Occasionally people have allergies to some of the medications (eg antibiotics) and
material (eg metal) we use for the hip replacements. We test people for the common
allergies such as iodine or Elastoplast. Chest Infection:
After any general anaesthetic there is a very small chance of developing a chest
infection. This is usually treated with antibiotics and breathing exercises. Urinary Retention:
Some patients find they are unable to pass urine for several hours after having major
surgery. If this occurs causing stretching of the bladder or pain then you may require
the insertion of a catheter. In most cases we can then remove the catheter a day or two
This is very rarely a problem in ladies. It is more common in men who have developed
an enlarged prostate. If you feel you have symptoms such as having difficulty in passing
water, especially having to get up frequently at night, please let us know before your
operation. If necessary a referral to see a urologist will be arranged. Fracture:
Very occasionally during the operation the bone may break. The break will normally be
fixed at the time of your surgery. Postoperatively you may be able to mobilize normally, but you
may be asked to use crutches for a period of time. Very rarely the fracture may be treated with a
Nerve and Artery damage:
Very very rarely damage to a major nerve or artery can occur at the time of surgery. (7) HOW LONG WILL MY HIP REPLACEMENT LAST
Research shows that up to 95% of hip replacements are lasting 10 years without problems. Hip replacements do not last forever. They have the potential to wear out as does any piece of
mechanical machinery. If your hip replacement does wear out or becomes loose and painful it
can be replaced in the vast majority of cases. This is called a revision hip replacement and is a
much bigger and more difficult operation than the first hip replacement.
There are many different types of Hip Replacement –For further information on this please print
Types of Hip Replacement and Bearing Surfaces. CONCLUSION
This is for your information to help you understand more about a hip replacement. It is certainly
not intended to put you off having surgery or to unnecessarily worry or frighten you. In general
a total hip replacement is an extremely successful pain-relieving, mobility restoring procedure.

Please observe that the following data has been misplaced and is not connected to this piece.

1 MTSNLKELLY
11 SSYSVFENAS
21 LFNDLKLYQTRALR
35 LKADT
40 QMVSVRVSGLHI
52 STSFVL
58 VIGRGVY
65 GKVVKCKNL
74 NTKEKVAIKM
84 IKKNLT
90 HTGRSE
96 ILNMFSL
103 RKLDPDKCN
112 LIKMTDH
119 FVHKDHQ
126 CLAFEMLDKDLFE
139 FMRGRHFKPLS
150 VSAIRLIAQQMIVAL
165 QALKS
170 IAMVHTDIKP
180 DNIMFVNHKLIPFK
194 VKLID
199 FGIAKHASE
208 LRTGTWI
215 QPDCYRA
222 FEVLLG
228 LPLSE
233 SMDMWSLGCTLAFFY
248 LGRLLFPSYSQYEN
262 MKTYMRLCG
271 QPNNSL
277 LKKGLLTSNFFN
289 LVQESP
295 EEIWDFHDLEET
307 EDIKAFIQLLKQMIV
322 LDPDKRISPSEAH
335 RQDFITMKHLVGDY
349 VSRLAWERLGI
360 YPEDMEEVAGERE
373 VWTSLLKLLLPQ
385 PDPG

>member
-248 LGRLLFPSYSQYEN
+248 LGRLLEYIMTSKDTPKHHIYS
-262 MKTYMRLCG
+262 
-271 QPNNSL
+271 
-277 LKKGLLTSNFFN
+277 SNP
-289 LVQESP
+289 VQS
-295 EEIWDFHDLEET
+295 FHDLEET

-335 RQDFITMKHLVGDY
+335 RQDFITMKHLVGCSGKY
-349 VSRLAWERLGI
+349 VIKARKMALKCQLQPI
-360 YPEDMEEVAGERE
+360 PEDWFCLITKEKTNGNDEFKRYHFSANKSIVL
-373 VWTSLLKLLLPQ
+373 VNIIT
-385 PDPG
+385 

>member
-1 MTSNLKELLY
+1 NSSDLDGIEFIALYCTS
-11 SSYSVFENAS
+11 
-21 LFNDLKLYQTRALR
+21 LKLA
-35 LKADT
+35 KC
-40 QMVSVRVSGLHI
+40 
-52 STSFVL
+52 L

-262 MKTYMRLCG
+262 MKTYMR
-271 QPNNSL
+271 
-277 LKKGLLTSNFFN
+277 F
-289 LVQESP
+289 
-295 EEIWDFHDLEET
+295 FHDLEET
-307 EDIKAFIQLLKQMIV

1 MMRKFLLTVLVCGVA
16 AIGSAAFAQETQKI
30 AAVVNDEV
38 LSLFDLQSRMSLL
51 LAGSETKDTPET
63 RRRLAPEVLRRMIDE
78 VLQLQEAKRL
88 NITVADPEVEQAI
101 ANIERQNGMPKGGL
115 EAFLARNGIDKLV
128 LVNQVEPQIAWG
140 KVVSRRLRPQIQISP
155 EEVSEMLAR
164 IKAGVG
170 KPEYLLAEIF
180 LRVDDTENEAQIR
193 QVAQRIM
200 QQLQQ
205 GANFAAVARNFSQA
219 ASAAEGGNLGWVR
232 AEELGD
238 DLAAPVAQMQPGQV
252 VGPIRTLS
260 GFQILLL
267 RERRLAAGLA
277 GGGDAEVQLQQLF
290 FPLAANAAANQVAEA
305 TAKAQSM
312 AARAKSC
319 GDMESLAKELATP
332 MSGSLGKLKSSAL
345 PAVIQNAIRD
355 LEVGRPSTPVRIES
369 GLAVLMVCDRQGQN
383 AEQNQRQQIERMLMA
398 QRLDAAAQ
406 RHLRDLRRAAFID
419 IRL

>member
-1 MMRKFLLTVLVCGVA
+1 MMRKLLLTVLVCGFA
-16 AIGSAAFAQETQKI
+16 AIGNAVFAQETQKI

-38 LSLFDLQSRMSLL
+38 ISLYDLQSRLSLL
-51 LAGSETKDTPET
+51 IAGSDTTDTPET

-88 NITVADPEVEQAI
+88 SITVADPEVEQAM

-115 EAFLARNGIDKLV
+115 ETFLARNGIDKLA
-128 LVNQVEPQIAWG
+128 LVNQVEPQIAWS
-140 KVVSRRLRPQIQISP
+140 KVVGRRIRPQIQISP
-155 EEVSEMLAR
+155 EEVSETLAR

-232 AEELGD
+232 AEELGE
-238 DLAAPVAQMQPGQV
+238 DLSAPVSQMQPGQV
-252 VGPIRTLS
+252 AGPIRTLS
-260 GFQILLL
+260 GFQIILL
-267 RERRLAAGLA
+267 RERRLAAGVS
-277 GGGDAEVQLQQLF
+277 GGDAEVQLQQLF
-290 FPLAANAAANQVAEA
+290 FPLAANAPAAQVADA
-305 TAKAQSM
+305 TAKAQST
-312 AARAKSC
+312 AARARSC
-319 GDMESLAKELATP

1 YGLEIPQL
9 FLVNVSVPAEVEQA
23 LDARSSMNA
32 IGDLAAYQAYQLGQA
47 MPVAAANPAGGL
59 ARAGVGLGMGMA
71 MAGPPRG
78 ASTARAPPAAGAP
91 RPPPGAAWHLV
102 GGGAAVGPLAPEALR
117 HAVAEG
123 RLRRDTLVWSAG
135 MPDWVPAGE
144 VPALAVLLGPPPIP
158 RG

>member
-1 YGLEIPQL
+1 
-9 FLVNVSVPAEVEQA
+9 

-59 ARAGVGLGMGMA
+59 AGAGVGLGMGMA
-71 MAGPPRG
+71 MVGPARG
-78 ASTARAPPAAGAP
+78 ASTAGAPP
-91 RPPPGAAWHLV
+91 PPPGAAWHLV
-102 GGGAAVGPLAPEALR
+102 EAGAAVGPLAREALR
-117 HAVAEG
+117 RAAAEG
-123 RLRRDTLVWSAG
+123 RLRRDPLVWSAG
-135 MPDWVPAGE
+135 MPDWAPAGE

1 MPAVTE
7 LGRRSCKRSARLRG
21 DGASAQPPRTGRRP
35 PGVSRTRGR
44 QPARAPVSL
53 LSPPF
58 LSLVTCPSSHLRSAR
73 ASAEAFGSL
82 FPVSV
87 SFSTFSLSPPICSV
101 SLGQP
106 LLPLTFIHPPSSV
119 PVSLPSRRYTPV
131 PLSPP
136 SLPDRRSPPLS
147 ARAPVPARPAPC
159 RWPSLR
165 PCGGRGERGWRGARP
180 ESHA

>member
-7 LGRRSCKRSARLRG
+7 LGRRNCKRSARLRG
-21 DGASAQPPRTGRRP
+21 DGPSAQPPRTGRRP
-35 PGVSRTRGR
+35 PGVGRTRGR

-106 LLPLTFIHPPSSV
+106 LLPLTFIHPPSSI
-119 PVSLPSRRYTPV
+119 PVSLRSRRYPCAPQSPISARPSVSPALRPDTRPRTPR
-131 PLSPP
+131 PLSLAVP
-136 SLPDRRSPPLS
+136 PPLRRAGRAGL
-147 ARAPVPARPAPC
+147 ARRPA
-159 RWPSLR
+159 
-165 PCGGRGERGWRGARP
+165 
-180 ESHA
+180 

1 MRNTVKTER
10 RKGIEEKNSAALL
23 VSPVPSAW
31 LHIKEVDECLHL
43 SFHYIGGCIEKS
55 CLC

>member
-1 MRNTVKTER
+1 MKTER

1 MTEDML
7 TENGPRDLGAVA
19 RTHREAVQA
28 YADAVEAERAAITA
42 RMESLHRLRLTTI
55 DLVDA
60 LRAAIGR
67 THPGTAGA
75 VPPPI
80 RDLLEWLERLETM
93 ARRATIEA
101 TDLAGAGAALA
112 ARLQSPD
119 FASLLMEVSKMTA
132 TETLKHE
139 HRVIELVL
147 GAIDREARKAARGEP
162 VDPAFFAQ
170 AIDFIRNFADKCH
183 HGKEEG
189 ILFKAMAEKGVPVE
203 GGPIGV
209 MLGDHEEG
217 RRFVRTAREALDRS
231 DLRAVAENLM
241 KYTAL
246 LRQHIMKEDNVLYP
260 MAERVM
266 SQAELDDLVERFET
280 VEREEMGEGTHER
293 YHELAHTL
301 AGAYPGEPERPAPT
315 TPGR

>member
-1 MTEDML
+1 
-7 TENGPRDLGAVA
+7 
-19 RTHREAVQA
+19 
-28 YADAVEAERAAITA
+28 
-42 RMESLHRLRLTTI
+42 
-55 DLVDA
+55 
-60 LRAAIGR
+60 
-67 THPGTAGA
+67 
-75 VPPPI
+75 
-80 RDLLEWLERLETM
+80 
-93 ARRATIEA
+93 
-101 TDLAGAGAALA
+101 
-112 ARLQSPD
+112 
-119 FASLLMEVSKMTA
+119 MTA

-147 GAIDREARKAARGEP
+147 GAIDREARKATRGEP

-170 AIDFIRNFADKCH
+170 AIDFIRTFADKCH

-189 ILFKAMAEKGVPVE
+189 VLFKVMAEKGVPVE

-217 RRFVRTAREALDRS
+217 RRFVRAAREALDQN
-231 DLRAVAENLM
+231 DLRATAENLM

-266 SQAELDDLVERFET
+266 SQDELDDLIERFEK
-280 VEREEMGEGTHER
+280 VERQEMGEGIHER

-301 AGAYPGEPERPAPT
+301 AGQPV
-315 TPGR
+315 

Many people who have total hip replacements return to a near normal life with very few
restrictions. Sports including swimming, cycling, walking, doubles tennis are possible again.
However patients need to be aware that occasionally things do not go quite as planned. In
making up your mind that you wish to have the operation you must be aware of the risks so that
you balance them against the benefits of the operation. The time for a hip replacement is when
for you, the benefit of the relief of your hip pain makes the potential risks acceptable to you.
As stated at the beginning of this Information Sheet, this is not an absolutely comprehensive list
of all the problems, but covers the vast majority that might be encountered following a total hip
If you have any concerns or worries or would like further information about any of
these problems or the ultimate success of the surgery please do not hesitate to ask
your surgeon or a member of their team.
National Joint Registry (NJR) Websitehttp://www.njrcentre.org.uk/
National Institute for Health and Clinical Excellence (NICE) Websitehttp://www.niceguidance.org.uk/
British Orthopaedic Association Websitehttp://www.boa.ac.uk/
North Hampshire Hospitals NHS Trust www.northhampshire.nhs.uk
Vulnerable patients with a fractured neck of femur:nutritional status and support in hospitalM. Nematy,* M. Hickson,* A.E. Brynes,* C.H.S. Ruxton & G.S. Frost**Nutrition and Dietetic Research Group, Imperial College London, Hammersmith Hospitals Trust, London W12 0HS, UK; Schoolof Biosciences, University of Westminster, London W1W 6UW, UKMalnutrition has serious consequences forrecover
- Doctor, “ como y me hincho”. - Ahá. - Y tengo gases. - Ahá. - Y todo el abdomen me hace ruido. - Ahá - Además tengo problemas para ir de cuerpo. Soy muy estreñida. Aunque - ¿Y qué más? - Bueno, siento pesadez luego de comer, aunque no siempre. - Ahá. - Y a veces repito la comida. - ¿Algo más???? - Me duele el hígado, y la cabeza, a veces también l